Once upon a time in college football, we could all name the Bowl Games we were interested in. Orange, Cotton, Rose, etc.

Fast-forward a couple decades, a few more television networks and a substantial amount more revenue for their respective universities and we are on the doorstep of the most Bowl games we've ever seen, but that hasn't watered down the interest in gambling on them.

This year, there are 41 Bowl Games. Las Vegas is preparing for the games in a way they never have before. You could say it's March Madness in December, where some of the games will provide interesting opportunities for the sharpest minds in the industry to make some money.

I caught up with world-famous wagering expert Jon Price of Sports Information Traders to review his strategy for the biggest bowl season of all time.

Jon, what is the single biggest surprise about the NCAA putting together these 41 games?

Price: Financially, it makes sense. From television ratings to advertising dollars, every extra game adds up to more money and better exposure for the NCAA.

From a wagering perspective, it definitely has changed the dynamic from a handful of games many years ago to over 40 now. I think where I am dialed in on is viewing how viable the teams who qualified for bowls through their academic standing are.

I applaud the NCAA for allowing perhaps what most would be considered "sub par" teams to play an extra game, but we will really find out whether or not that was a good idea both for the NCAA and the Casinos in Vegas.

So what you're saying is, your clients will be going against some of those schools that qualified for bowls through academics?

Price: No, not at all. My point is that motivation plays a major part in some of these Bowl Games. In fact, I believe these schools that aren't "supposed to be there" may actually provide some value, as there is potential for huge underdogs to potentially win outright.

It really all boils down to the matchup, and of course the point spread. Is the team close to home? What is the coaching situation? There are so many variables to consider before advising a selection.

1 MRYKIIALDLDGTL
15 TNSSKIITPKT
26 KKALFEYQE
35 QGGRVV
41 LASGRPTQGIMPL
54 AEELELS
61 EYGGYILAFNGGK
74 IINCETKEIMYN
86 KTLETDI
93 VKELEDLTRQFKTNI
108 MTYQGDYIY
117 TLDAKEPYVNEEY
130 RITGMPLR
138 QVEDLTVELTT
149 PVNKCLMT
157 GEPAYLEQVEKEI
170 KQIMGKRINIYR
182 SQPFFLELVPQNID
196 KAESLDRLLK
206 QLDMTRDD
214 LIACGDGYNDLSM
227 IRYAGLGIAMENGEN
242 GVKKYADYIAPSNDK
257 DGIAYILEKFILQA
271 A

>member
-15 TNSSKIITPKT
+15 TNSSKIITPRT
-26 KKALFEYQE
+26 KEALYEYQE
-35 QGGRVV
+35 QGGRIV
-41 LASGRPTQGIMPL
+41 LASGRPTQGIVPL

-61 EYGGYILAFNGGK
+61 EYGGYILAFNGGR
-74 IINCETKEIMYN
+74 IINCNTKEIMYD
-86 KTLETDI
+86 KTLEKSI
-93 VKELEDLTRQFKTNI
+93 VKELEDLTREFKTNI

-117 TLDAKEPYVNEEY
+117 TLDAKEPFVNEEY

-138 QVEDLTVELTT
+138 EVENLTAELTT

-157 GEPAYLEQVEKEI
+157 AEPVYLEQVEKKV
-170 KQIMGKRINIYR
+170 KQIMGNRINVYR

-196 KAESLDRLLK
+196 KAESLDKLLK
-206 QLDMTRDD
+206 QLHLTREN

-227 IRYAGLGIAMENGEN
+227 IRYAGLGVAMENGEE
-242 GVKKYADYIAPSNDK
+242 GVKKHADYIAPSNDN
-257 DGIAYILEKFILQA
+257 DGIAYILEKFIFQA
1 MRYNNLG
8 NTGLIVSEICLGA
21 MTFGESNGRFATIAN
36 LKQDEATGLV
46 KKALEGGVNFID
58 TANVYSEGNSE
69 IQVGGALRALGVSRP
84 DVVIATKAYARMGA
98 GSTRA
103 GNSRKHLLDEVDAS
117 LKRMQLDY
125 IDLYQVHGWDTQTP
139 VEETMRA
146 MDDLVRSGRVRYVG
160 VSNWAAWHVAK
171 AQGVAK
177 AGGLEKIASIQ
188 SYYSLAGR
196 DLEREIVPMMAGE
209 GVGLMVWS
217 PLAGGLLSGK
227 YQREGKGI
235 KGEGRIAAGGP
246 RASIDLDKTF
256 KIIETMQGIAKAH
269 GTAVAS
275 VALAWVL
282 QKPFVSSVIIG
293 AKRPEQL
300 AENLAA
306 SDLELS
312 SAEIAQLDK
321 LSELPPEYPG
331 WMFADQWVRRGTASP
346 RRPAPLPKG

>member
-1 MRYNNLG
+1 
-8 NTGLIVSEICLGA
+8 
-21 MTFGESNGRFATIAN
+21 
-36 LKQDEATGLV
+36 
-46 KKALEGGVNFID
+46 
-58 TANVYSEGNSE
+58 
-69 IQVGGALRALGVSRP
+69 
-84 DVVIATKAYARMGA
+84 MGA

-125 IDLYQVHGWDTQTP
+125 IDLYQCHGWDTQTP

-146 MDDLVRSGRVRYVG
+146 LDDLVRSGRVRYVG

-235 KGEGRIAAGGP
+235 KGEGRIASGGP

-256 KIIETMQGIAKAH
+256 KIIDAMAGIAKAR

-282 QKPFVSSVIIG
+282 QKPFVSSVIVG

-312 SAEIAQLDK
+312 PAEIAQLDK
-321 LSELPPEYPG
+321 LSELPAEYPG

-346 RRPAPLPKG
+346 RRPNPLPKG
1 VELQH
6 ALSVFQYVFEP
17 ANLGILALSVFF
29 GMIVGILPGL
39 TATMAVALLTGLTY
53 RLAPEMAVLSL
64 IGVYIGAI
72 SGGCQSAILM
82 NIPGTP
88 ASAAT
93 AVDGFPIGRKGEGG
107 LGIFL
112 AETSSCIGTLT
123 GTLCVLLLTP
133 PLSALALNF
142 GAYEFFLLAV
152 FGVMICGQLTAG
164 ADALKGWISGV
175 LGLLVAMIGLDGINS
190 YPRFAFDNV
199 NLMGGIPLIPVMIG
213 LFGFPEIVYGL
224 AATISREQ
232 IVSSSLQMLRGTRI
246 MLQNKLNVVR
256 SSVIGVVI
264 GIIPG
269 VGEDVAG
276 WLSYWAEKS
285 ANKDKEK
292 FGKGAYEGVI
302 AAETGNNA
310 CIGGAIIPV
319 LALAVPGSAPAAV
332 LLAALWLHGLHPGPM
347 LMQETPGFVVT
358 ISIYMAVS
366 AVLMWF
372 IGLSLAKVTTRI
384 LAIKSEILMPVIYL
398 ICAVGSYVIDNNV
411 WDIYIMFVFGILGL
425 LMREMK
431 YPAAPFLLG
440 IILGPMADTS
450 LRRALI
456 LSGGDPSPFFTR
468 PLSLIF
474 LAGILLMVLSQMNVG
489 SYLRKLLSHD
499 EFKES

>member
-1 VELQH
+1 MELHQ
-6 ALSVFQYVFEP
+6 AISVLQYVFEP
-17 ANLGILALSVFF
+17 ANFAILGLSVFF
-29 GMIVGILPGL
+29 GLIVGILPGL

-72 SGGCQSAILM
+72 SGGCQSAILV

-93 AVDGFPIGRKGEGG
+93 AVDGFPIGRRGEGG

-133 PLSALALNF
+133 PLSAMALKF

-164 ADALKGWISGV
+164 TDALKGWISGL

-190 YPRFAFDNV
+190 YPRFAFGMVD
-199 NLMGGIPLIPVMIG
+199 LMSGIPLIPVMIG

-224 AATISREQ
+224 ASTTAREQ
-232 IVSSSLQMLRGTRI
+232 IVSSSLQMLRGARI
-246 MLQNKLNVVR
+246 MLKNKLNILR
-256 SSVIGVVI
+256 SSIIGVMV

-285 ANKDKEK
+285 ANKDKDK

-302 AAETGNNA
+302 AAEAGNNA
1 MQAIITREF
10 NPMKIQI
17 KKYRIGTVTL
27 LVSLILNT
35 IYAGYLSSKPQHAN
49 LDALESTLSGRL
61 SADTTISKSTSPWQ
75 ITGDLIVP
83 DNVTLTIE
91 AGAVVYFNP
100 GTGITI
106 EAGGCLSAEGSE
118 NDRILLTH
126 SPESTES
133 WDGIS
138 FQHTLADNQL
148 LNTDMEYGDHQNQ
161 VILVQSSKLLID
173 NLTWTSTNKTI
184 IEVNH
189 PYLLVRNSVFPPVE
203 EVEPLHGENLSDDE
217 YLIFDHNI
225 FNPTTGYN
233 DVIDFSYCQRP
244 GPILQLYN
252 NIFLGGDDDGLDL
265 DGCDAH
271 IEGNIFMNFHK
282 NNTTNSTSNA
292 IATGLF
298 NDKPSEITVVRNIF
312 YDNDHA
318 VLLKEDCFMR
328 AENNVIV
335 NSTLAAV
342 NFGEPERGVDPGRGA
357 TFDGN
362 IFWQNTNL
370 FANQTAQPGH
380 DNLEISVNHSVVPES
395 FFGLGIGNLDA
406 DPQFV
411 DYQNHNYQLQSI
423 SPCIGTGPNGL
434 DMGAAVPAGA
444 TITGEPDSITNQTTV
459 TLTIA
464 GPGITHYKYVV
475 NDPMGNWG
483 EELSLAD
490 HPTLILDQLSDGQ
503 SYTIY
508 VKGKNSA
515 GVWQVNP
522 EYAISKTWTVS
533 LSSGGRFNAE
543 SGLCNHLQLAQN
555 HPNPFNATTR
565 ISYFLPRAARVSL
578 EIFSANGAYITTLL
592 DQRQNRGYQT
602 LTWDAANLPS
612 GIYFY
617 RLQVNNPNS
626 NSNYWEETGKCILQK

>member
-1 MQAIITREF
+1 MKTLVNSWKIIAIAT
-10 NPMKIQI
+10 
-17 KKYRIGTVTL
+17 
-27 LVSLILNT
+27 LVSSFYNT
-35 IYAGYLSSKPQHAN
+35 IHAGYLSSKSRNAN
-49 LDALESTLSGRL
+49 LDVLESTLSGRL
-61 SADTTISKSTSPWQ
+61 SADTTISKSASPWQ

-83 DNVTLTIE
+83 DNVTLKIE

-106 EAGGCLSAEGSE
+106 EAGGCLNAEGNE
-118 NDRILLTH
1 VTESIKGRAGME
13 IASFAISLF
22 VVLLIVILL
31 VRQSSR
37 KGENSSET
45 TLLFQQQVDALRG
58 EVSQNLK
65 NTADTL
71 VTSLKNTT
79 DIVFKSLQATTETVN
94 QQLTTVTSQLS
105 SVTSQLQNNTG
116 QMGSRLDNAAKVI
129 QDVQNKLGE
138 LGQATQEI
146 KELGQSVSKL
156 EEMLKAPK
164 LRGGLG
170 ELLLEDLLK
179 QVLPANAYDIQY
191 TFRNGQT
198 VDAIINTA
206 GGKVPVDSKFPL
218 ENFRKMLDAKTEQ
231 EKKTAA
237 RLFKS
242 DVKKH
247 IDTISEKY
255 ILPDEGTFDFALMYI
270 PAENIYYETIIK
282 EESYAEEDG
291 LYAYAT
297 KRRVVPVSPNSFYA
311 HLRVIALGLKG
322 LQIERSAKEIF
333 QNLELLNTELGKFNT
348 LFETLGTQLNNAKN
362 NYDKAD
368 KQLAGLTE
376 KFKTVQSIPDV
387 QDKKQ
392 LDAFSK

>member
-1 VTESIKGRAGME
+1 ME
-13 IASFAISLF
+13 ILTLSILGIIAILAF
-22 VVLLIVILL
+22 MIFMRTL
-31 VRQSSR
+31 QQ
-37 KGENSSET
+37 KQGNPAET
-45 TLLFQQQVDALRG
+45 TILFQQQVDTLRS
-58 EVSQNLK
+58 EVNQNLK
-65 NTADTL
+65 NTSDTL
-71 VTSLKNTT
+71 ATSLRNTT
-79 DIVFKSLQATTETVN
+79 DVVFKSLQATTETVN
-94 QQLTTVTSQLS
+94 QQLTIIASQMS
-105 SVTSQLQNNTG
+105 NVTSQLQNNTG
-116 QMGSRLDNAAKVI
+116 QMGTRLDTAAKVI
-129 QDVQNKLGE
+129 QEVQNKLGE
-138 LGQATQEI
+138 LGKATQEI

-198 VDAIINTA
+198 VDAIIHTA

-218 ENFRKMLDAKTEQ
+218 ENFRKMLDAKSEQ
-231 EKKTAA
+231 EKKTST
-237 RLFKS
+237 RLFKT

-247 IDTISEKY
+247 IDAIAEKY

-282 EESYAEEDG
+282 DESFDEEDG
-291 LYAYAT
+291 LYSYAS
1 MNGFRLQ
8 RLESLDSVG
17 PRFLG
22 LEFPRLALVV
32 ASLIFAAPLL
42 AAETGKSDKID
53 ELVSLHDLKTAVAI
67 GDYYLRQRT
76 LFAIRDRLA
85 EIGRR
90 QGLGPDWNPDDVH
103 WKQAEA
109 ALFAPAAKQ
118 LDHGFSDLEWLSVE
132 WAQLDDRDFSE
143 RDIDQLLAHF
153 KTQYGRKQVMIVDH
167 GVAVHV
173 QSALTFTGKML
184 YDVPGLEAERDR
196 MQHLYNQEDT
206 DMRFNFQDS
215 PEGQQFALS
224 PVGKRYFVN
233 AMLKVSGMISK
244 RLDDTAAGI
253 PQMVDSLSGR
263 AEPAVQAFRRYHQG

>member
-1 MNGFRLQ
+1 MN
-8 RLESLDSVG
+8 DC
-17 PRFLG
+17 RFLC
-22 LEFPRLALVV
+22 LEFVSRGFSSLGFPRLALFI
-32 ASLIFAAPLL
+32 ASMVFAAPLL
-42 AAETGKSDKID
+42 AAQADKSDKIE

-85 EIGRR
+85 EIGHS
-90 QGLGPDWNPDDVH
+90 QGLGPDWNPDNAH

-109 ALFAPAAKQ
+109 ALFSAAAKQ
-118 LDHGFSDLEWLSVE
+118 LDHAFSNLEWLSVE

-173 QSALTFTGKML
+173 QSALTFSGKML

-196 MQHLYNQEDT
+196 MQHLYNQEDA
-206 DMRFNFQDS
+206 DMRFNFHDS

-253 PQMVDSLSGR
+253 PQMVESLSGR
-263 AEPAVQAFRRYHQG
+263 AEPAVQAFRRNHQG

You won a very large 6-figure amount last year on Ohio State, and you said on the radio at the the time that they were one of the teams to watch this Bowl Season. Who is one team to keep an eye on this Bowl Season?

Price: Well, clearly, Las Vegas will determine which of the teams you are speaking about we can invest in, as the point spread has to be right for us to advise a play.

Right now one team on the rise is clearly the Arkansas Razorbacks. Normally after a loss to Alabama, teams tend to lose steam as they get up for that one and then tend to not fare well after. LSU is a good example of that.

The Hogs; however, rebounded to win 5 of their last 6 and covered 5 as well. They are laying a big number against Kansas State in their Bowl Game, so we'll have to weigh laying double digits before advising on that one. Their offense is clicking as well as any team in the country and I've been impressed with their resiliency on more than one occasion.

Finally, do you have a theory or would like to offer some advice on if someone wants to use the March Madness novice approach and participate in a bowl pool or wager on all of the Bowl Games?

Price: I'd pay attention to a lot of the underdogs in the first 15-20 bowl games. The teams are very evenly matched and some of the top seniors in these games have future professional aspirations.

No player will ever admit to going less than 100 percent, but for the most part, these games even for them are in fact meaningless with so much attention paid to combines and post-bowl game workouts. That evens the playing field quite a bit, so taking the points this month is advised.

History also indicates underdogs in December bowls have fared well over the past decade. Just be smart, manage your bankroll and realize that there are many pitfalls when trying to handicap 41 games instead of 15, 20 or even 30.